Kidding Review: Shuflling between the dark and light, Jim Carrey's return is a breath of fresh air
The title of the show may suggest humor, and Jim Carrey's lead role makes it even more obvious, but don't be misled; 'Kidding' has nothing to do with comedy but with Carey's genius
Days after being confined in a room when you suddenly go out for a fresh morning walk, you realize how much you have missed the outdoors even without knowing you were. That is how you exactly feel after watching Showtime's 'Kidding,' as the legendary actor Jim Carrey returns to our TV screens since 'In Living Color.'
The title of the show may suggest humor, and Jim Carrey's lead role makes it even more obvious, but don't be misled; 'Kidding' has nothing to do with just 'kidding' around; Jim Carrey returns as a serious actor, the one that he is destined to be. Just when we thought we lost him to his immersion in anti-Trump artworks and questionable red carpet interviews, the leading bona fide actor proves that he was never lost, he was just getting better.
In the latest dramedy, where he is reunited with the director of 2004's 'Eternal Sunshine of the Spotless Mind,' Michel Gondry. 'Kidding,' which was actually written exclusively written for the 'Truman Show' star, Carrey plays Jeff Piccirillo, better known to the world as Jeff Pickles. He is the host on the long-running children’s series Mr. Pickles’ Puppet Time with a brand net-worth of over $112 million dollars. There can be a likened similarity between the fictional Jeff Pickles and the real-life Fred Rogers, the beloved American icon widely known for 'Mister Rogers’ Neighborhood.' However, the story isn't completely based off of Mister Rogers, there's a recent documentary to prove that, but rather it's based off a question that the creators posed as to what exactly happens when someone equivalent of Mister Rogers suffers from profound grief?
The first episode titled 'Green Means Go,' begins with the death anniversary of his son, who was killed in a car accident caused by a faulty traffic light. A flashback tells us that Jeff's wife, Jill, and their twin sons were in the car and Jeff was making an appearance before a Senate subcommittee, similar to Rogers's famous 1969 Senate attendance. But the faulty traffic signal leads to the family's collision with a truck in an intersection. While Jill and Will survive, Phil dies. A year later, Jeff makes an appearance on the late-night show, and even sweetly dedicates a song to his wife, who loves the show, but doesn't see this particular episode.
The audience "awws" and we instantly feel a sense of warmth. But as the story unfolds, Jill has separated from Jeff but he is still trying to raise their surviving son Will, who has not only turned to be a troublemaker but also rebellious menace who is off the edge. Jeff's imploding personal life and Phil's demise urges Jeff to do a show on death, the topic that scares everyone and especially children.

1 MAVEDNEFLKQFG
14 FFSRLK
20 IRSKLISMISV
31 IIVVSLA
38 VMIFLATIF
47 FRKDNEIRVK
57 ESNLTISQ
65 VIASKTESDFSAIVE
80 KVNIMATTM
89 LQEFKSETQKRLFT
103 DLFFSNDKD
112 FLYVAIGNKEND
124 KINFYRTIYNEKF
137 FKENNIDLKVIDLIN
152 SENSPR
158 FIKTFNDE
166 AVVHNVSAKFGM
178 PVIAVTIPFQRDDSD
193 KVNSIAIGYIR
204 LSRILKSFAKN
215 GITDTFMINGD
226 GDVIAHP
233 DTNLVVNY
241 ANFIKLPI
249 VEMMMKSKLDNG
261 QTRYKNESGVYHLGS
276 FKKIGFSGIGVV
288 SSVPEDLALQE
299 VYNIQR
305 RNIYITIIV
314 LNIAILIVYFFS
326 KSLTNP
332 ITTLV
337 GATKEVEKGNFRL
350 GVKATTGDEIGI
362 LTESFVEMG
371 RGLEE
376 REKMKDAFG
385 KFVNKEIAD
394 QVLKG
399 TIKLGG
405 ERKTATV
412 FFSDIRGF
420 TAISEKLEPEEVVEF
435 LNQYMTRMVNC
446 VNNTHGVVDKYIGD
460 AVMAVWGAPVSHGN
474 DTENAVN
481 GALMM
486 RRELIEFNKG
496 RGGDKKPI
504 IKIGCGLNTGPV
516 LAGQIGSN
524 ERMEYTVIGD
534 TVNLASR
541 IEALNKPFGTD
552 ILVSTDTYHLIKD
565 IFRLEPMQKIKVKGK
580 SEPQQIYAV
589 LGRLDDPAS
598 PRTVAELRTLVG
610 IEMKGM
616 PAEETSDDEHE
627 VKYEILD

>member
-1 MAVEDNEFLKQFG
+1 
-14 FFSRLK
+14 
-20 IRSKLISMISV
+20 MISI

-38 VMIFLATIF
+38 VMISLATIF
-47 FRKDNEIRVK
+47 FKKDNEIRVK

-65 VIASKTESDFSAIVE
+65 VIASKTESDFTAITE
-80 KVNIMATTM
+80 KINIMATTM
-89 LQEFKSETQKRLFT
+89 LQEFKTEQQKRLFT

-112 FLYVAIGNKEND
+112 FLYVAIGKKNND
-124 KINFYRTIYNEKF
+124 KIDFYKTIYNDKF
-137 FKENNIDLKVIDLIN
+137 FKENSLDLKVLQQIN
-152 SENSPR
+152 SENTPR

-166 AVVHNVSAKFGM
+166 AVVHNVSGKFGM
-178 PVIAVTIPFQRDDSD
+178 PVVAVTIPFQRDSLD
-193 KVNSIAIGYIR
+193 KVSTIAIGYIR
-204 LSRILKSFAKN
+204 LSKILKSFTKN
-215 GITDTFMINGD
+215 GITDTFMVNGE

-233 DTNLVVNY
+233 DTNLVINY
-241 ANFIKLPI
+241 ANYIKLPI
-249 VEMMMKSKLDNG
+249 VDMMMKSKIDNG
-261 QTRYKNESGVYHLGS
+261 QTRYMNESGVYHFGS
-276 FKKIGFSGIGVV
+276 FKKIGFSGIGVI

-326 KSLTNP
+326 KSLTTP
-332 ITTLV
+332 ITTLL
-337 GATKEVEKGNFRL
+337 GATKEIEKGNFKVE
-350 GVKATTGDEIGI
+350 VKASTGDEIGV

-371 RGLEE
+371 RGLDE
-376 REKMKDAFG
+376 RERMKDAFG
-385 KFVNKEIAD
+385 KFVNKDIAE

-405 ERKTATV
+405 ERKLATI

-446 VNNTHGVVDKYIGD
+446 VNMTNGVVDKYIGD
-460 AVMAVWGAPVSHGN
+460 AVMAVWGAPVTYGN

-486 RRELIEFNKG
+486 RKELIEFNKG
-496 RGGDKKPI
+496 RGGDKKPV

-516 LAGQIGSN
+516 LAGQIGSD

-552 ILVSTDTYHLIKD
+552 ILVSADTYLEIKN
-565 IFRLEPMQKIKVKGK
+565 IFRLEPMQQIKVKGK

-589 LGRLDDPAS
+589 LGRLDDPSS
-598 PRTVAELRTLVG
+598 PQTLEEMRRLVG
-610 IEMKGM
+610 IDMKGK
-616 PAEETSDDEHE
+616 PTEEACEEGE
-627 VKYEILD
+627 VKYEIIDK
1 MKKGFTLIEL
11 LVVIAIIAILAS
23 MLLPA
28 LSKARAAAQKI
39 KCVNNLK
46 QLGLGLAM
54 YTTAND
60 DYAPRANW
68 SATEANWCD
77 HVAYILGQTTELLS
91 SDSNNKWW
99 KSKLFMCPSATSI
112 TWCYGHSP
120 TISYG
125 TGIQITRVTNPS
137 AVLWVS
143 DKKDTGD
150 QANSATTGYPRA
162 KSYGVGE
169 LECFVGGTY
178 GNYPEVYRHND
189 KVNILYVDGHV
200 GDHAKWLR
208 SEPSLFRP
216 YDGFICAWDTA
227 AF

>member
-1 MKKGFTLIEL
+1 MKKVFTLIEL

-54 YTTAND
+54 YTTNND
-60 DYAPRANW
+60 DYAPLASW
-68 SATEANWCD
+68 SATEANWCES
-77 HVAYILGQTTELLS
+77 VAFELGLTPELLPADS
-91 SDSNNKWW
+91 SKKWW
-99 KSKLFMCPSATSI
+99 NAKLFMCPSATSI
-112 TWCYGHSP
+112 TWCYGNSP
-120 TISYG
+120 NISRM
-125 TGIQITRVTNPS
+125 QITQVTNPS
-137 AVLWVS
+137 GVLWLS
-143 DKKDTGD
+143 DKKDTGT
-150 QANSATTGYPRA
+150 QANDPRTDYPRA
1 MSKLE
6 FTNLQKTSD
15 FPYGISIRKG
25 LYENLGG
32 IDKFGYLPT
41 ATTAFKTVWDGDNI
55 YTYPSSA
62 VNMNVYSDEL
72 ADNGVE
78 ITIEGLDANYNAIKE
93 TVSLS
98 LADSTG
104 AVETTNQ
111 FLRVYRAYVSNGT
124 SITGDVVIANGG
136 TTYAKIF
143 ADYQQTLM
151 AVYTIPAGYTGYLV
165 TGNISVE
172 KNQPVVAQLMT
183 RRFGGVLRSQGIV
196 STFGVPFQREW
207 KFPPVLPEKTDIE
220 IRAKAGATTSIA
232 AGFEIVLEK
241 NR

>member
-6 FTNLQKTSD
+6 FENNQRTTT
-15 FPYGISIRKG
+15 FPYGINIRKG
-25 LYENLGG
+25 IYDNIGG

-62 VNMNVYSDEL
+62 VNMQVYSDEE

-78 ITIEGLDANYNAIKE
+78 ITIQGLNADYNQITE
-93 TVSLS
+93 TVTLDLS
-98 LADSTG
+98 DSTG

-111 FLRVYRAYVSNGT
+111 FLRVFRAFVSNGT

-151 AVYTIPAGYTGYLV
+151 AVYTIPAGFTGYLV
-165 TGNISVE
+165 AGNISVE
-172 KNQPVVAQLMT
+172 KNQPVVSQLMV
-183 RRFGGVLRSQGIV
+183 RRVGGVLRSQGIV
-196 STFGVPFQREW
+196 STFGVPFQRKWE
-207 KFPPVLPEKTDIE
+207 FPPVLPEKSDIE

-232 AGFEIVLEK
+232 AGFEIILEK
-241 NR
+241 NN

After Jeff does his regular 'kiddish' show, 'Mr. Pickles’ Puppet Time,' talking about colors, Jeff announces; “I want to do a show about death.” The producer, Seb thinks it's a terrible idea and is scared that Jeff's psychological collapse may also mean the financial collapse of a lucrative company that's been premiering on TV for almost 30 years. The company is a family-run operation, as it turns out, Seb the manager is his father, Jeff's sister Deidre designs puppets. Seb is pretty clear that Mr. Pickles the persona and Jeff Pickles the person needs to remain separate.
We see Jeff trying to overcome his personal battles as he smiles along for the sake of children and his own child, who he knows is in the wrong company when he sees Will attempting to smoke weed. His sister is concerned but she has her own problems to deal with. Her daughter, who is hitting her puberty refuses to eat vegetables and she decides to punish her by depriving her of basic hygiene. When her daughter finally confronts her as to why she avoids eating the veggies, she confesses that vegetables had fallen on the floor, when she saw her father getting shagged by another man in the parking lot. As the case is, Deirdre's husband is a closeted homosexual.
Besides this, another assurance that 'Kidding' is no kids show, we see two men, who share a Snagglehorse costume, routinely have sex underneath it. The show is about conflicts in a perfect world, with the latter just being a make-believe world that Jeff truly believes in. His optimism shines through, he even preaches kindness on a daily basis, but deep down, he knows a sense of dark depravity lurks, and no magic can turn it around. Jim Carrey's acting has aced the character, that even when we look at Jeff Pickles, we see a wide smile overshadowed by deep hollow sadness in his eyes.
Towards the end of the 32-minute-episode, we see Jeff shaving off his pageboy hair, but unlike Britney Spear's, his attempt stops midway and he looks like he is bordering insanity while holding on to his sanity. When he finally decides to move into a neighboring house to keep a close eye on his family and his growing son, he sees his wife, Jill, getting embraced by another man in the kitchen. He breaks the sink tap, and we know his insanity is now untapped.
Cast: Jim Carrey, Judy Greer, Frank Langella, Catherine Keener, Cole Allen, Justin Kirk, Ginger Gonzaga.
Crew: Executive producers: Dave Holstein, Jim Carrey, Michel Gondry, Michael Aguilar, Roberto Benabib, Raffi Adlan, Jason Bateman, Jim Garavente.
Kidding premiers Sunday, September 9th at 10/9c on Showtime